Estonia has been a popular destination for wellness tourism for centuries. The history of our resorts dates back more than 200 years, while our sauna traditions stretch back almost 800 years. As such, we know quite a lot about holidaying for your health, and we know what to offer people to make sure they get the most from their break.
There is a lot to choose from in Estonia in terms of wellness holidays. In addition to our spas, you can get away from it all in the country’s beautiful natural environments, relax and unwind in a sauna, or give yourself a workout at one of our many sports venues, before recharging your batteries at a restaurant where healthy food takes pride of place.
Spa breaks – here’s to your health!
There’s a large range of spas in Estonia. Everyone can be certain of finding just the right one for them.
- Medical spas draw up a rehabilitation plan that’s based on the state of your health.
- Wellness spas offer a wide range of treatments and procedures.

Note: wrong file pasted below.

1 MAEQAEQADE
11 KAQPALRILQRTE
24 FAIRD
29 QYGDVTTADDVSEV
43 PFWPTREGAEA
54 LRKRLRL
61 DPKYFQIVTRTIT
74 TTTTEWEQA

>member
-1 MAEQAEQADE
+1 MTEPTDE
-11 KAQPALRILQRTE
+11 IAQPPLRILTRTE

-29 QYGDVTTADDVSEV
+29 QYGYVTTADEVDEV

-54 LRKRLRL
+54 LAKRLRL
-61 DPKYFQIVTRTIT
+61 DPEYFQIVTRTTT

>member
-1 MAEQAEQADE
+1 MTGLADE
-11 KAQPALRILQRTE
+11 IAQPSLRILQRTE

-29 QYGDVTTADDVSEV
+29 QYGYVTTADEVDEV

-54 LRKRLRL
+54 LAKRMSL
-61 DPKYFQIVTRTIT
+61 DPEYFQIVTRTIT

- Spa hotels are a great place to take a break with the kids. You can make the most of their water centres together, and the children can enjoy their own activities and treatments.
- Day spas offer a wide selection of health and beauty services without offering accommodation.
Several spas use Estonian peat, mud and mineral water in their treatments, which have healing qualities that have been renowned for hundreds of years.
Combine a concert or a play with a delicious, healthy meal in a restaurant… Round out a forest hike with a relaxing massage… Spend a romantic weekend unwinding in a scented bath… Spa breaks are sure to pamper both mind and body.
Wellness holidays in the lap of nature
Why not spend a weekend on a tourist farm or at a recreation centre, or perhaps in one of our manor hotels? The fresh air and a bit of exercise will refresh you every which way! Go for a stroll along the beach, explore one of the country’s many health trails, or go hiking or meditating outdoors and soak up the atmosphere!
There’s no better way to end a day spent out in the open air than by relaxing in a sauna. To ancient Estonians the sauna was a sacred place, one from which they could draw energy. Today there are a number of ways to enrich the experience, from aromatherapy to barrel saunas.